Improvements are slowly but surely being made to the exterior, one side and end facing the main Hednesford – Cannock line having been completely stripped of paint.  Over half of this has been primed.  Quite o lot of the panelling had to be replaced, particularly at one of the corners where to our dismay, we found that not only had the panels gone rotten, but also the framework.  Fortunately this has now been repaired and new panels fitted.

Work has not yet begun on restoring the Maryport & Carlisle coach, and it may have to be next spring before a start is made.  Continual appeals are still being made for more members to come and lend a hand, especially the more local people.  Working parties are held every Saturday from 3.00pm to 6.00pm and on Sundays from 2.30pm to 6.00pm.

Visit to Oakamoor Station

 

Twenty-four members and friends of the WMD visited Oakamoor Station on the ex-North Staffordshire line in the Churnet Valley on June 18th.Rail37.com  Churnet Valley Railway Oakamoor Station

The Stationmaster, Mr. Lister, took members on a conducted tour of the station buildings and adjacent copper works sidings.  Much interest was shown in an ex-NSR battery electric locomotive, a relic of prime importance, being built at Stoke works in 1916.  Still in excellent working condition and used for shunting work in the siding, Mr. Lister demonstrated the vehicle by giving members a short trip up and down.Rail37.com Oakamoor Station –  same view as previous.

Returning to the station, members were shown several items of interest including an old print of Oakamoor station in North Stafford days, and two lovely old NS office chairs with the Staffordshire Knot carved on each back-rest.  Each member of the party was presented with a sealing wax impression of the NS Railway Oakamoor seal.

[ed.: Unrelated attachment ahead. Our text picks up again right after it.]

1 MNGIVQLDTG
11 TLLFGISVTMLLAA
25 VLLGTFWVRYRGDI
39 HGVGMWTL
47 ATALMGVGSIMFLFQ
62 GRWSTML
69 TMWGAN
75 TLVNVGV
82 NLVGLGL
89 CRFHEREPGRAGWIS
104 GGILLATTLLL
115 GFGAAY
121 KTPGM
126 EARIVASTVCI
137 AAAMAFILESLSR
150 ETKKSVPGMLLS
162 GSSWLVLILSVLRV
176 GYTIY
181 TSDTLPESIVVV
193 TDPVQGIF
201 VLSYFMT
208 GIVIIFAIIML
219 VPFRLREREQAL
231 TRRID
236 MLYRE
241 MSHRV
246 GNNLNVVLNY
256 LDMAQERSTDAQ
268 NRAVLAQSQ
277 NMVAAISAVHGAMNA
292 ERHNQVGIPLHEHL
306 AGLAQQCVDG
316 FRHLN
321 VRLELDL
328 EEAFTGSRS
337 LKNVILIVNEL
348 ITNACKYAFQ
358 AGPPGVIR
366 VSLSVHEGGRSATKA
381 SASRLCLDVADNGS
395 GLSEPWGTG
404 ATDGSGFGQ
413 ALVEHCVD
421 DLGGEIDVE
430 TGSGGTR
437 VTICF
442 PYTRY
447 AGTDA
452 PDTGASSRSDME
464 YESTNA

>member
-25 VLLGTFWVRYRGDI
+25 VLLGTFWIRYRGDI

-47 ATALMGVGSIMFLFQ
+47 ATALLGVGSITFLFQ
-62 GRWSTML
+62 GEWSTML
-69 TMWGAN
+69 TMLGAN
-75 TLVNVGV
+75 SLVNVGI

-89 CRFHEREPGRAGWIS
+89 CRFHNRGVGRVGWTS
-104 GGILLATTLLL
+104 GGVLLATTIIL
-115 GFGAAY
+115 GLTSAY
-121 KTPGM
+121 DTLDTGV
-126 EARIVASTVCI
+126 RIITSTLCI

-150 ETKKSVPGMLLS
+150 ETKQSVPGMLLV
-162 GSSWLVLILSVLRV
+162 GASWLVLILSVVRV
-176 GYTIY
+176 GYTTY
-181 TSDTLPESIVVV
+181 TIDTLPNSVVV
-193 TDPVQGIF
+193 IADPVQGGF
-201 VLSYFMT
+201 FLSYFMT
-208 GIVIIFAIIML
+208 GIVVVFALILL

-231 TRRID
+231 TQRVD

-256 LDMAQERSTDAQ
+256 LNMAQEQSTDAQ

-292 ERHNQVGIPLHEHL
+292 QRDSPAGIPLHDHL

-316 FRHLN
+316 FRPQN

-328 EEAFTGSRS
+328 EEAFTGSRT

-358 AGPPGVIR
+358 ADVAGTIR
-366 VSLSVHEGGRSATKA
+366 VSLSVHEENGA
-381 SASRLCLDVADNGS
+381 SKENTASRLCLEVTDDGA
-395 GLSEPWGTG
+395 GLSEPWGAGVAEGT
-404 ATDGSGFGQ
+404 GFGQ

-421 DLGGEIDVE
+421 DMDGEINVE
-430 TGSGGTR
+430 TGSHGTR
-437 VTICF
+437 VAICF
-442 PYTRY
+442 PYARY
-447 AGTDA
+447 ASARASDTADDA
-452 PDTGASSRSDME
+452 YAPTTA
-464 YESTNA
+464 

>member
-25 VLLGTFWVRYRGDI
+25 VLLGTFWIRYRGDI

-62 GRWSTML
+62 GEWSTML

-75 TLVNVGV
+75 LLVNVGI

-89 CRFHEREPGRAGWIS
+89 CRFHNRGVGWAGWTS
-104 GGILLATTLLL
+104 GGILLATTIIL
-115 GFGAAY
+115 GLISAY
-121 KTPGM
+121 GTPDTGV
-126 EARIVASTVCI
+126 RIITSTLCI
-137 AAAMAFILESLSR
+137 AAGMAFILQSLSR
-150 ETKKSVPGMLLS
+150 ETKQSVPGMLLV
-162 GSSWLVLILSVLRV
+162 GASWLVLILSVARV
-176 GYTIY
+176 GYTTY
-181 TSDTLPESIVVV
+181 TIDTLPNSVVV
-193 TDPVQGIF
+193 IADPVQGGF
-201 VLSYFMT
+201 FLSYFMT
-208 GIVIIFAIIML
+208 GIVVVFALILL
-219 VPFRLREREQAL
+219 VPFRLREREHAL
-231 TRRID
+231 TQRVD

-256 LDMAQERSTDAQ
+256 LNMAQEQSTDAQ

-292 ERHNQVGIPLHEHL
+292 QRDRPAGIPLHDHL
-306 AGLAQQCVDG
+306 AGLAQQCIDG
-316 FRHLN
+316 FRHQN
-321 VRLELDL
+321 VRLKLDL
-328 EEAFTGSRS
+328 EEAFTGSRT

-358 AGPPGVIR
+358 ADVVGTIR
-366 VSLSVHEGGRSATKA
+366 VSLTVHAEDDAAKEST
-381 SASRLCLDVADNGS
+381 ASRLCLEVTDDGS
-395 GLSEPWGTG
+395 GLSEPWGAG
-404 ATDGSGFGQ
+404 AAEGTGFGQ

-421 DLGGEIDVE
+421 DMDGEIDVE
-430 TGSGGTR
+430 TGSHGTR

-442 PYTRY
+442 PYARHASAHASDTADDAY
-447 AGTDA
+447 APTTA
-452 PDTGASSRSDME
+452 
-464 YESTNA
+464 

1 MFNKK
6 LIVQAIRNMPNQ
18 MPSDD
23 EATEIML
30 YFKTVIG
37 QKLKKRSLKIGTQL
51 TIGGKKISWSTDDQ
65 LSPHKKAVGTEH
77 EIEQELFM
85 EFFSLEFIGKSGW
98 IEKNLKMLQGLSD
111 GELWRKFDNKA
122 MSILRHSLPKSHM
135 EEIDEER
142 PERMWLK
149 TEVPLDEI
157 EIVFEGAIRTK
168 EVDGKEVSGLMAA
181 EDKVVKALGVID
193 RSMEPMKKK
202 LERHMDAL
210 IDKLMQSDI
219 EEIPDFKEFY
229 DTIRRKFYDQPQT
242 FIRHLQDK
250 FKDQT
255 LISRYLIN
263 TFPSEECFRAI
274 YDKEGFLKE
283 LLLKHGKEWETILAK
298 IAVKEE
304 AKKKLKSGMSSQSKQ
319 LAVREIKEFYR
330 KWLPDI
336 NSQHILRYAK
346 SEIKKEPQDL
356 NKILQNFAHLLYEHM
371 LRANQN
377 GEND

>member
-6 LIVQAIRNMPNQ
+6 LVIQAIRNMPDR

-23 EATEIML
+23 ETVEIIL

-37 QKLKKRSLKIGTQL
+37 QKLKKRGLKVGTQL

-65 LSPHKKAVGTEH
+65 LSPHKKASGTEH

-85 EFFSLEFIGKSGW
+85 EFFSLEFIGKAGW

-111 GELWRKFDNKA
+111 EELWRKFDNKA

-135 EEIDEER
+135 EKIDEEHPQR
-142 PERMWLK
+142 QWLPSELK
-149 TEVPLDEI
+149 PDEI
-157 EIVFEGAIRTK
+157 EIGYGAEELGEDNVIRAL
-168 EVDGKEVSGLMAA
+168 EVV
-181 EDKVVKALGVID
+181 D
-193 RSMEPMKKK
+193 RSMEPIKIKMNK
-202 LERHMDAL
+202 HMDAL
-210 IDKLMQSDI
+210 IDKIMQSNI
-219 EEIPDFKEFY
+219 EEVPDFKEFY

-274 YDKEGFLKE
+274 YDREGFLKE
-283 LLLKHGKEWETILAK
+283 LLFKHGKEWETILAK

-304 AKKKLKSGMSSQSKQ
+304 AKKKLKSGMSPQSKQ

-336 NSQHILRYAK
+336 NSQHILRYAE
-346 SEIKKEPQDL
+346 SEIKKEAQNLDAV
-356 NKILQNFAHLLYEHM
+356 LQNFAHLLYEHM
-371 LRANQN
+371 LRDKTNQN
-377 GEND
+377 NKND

Above: The delightful crossing keeper’s house at Oakamoor, just south of Oakamoor Tunnel, which can be seen in the background. This building looks as if it is another of Pugin’s designs, but we have been unable to confirm this. Oakamoor station was situated a short distance behind the photographer and was the next stop north of Alton. 10 November 2007. (Bob Prigg)

Finally members went by train to Alton Towers, a local beauty spot – not without noticing the magnificent NSR stove at Alton station.

Above: This is Alton station in Staffordshire, which was renamed Alton Towers in 1954 – only to close ten years later. (Surely the line might still be busy with a modern theme park en route?) The station was designed by Augustus Pugin (1812-1852), an English architect of the Gothic revival who is better known for his church designs and his work on the interior of the Houses of Parliament. However, Pugin did accept some more modest commissions, including this one for the North Staffordshire Railway, and the railway cottages at Windermere, Cumbria. Alton station is now owned by The Landmark Trust and can be rented for self-catering holidays. The trackbed is used as a railway path linking Oakamoor to the north and Denstone to the south. 10 November 2007. (Bob Prigg)